Here’s a snippet of our interview with Bryan “Color Chemist” Collins. You can read the rest of the awesome Q&A tomorrow!
BPT: How would you describe your style of art?BC: When painting art toys I tend to make lots of monsters and work with sci-fi themes, as well as oceanic mythology. I hear it called “whimsical surrealism.” I think I like that.BPT: What inspires you to create? Where do you get your ideas from?BC: I am fascinated with animals, myths, legends, and nature in general. Believing that God made everything in the universe, I consider Him the original artist. Everything I make is therefore inspired by God.
*Above: Collins’ first custom Munny, a self-portrait.

Here’s a snippet of our interview with Bryan “Color Chemist” Collins. You can read the rest of the awesome Q&A tomorrow!

BPT: How would you describe your style of art?
BC: When painting art toys I tend to make lots of monsters and work with sci-fi themes, as well as oceanic mythology. I hear it called “whimsical surrealism.” I think I like that.

BPT: What inspires you to create? Where do you get your ideas from?
BC: I am fascinated with animals, myths, legends, and nature in general. Believing that God made everything in the universe, I consider Him the original artist. Everything I make is therefore inspired by God.

*Above: Collins’ first custom Munny, a self-portrait.

Turning Dolls into Zombies - Bobby Sauceda

For the first ever Bean Pot Toiz artist interview we sat down with San Antonio native, Bobby Sauceda, to talk about his unique hobby of turning plain baby dolls into horror themed creatures.

BPT: So Bobby, when did you first get into customizing dolls?
Sauceda: Probably mid ‘90s. There was this old cartoon called Super Friends that I loved watching as a kid. They never made the Legion of Doom, which are the super villains, so I decided to make my own action figures.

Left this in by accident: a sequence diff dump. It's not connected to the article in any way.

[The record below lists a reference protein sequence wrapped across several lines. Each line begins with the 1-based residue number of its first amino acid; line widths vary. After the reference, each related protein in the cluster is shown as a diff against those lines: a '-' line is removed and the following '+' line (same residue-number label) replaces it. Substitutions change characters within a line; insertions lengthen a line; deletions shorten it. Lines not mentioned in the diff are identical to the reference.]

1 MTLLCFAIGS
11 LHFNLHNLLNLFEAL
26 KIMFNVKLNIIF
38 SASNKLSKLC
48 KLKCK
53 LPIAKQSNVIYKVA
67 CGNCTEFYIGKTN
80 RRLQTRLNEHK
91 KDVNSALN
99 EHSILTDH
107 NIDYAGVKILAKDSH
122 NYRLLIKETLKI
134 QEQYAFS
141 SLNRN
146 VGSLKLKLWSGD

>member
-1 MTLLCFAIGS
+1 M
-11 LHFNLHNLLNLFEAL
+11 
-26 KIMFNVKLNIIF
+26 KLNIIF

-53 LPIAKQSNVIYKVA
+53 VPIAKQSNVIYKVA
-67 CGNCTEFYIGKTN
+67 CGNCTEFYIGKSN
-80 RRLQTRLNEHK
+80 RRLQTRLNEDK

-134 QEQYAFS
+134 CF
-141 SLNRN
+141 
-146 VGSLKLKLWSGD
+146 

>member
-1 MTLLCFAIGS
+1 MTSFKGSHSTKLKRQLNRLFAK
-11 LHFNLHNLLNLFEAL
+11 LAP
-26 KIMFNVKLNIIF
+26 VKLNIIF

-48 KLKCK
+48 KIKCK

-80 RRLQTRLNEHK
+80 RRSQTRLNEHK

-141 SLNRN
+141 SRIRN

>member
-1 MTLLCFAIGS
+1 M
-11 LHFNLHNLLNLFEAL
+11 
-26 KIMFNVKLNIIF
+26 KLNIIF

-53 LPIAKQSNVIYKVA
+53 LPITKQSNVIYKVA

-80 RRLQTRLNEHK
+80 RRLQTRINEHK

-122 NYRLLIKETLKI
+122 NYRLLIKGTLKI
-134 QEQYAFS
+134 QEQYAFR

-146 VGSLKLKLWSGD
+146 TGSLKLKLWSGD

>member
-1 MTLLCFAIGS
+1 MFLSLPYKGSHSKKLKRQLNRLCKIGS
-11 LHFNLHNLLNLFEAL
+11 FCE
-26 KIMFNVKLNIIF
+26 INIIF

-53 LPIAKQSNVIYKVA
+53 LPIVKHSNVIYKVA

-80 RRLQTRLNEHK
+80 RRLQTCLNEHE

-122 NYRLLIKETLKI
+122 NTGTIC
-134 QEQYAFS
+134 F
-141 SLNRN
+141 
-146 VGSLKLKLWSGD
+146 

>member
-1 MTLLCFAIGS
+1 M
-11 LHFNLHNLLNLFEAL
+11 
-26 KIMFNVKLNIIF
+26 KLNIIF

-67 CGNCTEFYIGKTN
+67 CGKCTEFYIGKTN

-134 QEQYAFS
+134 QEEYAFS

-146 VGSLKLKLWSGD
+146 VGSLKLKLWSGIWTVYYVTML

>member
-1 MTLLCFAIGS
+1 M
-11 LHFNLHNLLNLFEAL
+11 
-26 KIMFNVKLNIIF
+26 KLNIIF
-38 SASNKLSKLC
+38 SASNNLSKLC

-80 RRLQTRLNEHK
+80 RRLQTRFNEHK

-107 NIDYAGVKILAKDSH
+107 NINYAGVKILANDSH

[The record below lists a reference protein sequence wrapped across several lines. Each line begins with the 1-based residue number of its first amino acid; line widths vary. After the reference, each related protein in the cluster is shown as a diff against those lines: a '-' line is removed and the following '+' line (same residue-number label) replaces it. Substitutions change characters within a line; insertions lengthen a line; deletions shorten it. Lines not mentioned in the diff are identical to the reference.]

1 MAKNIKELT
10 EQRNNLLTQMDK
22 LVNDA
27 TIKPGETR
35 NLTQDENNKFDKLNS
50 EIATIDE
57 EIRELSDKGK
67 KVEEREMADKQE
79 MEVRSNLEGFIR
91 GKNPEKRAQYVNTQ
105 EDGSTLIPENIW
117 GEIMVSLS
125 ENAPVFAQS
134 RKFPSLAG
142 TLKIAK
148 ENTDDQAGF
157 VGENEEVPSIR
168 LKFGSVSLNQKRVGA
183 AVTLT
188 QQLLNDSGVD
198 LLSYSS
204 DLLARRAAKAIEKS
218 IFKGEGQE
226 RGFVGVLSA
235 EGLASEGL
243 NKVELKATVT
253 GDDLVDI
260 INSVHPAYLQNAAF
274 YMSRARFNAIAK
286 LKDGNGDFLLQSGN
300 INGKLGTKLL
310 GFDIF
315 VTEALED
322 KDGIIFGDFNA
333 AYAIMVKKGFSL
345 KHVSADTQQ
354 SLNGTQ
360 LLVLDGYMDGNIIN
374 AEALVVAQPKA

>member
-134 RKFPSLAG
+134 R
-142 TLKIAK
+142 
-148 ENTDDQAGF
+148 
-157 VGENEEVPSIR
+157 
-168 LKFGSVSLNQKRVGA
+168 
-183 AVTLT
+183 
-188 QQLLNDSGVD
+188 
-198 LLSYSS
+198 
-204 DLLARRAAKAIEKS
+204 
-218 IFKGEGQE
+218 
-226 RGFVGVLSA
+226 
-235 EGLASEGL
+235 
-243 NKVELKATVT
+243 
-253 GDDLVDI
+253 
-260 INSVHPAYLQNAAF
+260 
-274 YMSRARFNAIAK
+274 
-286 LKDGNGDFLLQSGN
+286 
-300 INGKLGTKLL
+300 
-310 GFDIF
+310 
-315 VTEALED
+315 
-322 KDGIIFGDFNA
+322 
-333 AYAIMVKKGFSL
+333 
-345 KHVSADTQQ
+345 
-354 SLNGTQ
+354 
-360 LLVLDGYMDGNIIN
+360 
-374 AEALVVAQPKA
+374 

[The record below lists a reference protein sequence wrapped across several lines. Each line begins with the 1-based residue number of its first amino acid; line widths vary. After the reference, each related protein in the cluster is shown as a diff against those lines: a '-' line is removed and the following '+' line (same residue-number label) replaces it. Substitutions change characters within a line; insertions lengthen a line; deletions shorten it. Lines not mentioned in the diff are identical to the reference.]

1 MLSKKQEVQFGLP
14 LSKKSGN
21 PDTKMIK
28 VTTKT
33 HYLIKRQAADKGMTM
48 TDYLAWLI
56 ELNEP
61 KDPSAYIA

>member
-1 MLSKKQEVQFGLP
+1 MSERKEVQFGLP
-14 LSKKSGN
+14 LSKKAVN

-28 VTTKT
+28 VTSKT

BPT: What kind of materials did you use for your customizing?
Sauceda: Well back then, I didn’t know much so I used Super Sculpey. It’s pretty good stuff, but eventually it will crack. I moved up to Magic Sculp, which works a lot better.

BPT: What’s the hardest part about creating your own doll?
Sauceda: Parting with them. After I making them they come out looking so cool, but I want other people to enjoy them. A lot of my friends own my dolls, so I know they’re in good homes.

BPT: Where do you get your ideas from? Do you have characters in mind?
Sauceda: I’m a huge fan of pop-culture, movies, and horror characters. Mainly I love creating themes, so I’ll do a run of zombie dolls or a run of clowns. I really like Spawn figures, they have so much detail in the sculpting, so I use a lot of their parts and incorporate them into my dolls.

BPT: What’s your next project?
Sauceda:  I want to do some insect-themed dolls and some Barbies since it’s such a classic icon. I just like the thought of trying to remove the beauty off of a Barbie. My girlfriend collects Barbies so we’re like polar opposites because I love destroying them.

BPT: How long does it usually take you to finish a piece from start to finish?
Sauceda:  I could really get into it in one day, it just really depends. Usually the painting takes the longest because I’m such a perfectionist. I spend a lot of my time on small details over and over again until I get it right.

BPT: What’s your favorite piece you’ve made, out of everything?
Sauceda: Probably one called “Pumpkin,” she’s a Halloween-themed doll. All I did was buy a little doll sweater with a pumpkin on the front, and I just thought of this whole story for it. Like, what if this little girl who loved jack-o-lanterns so much that she actually carved her face into a jack-o-lantern. I added some glow-in-the-dark details on her eyes and now the head kind of lights up like a jack-lantern.

BPT: Is this just a hobby or dream job?
Sauceda: Not a dream job because some of them are really frustrating. When you’re trying to make something that looks like an existing character or object it’s a lot harder to get it just right. There’s a lot more pressure.

BPT: Where do you see yourself in the future, making these same dolls or branching off into different things?
Sauceda: I like that I don’t use a set format of dolls, I can do action figures or baby dolls, whatever I want really, but I think for now I’ll stick to doll making.


Bobby “Freddy Krueger” Sauceda with BPT’s own Grego Hernandez during the 2010 San Diego Comic Con.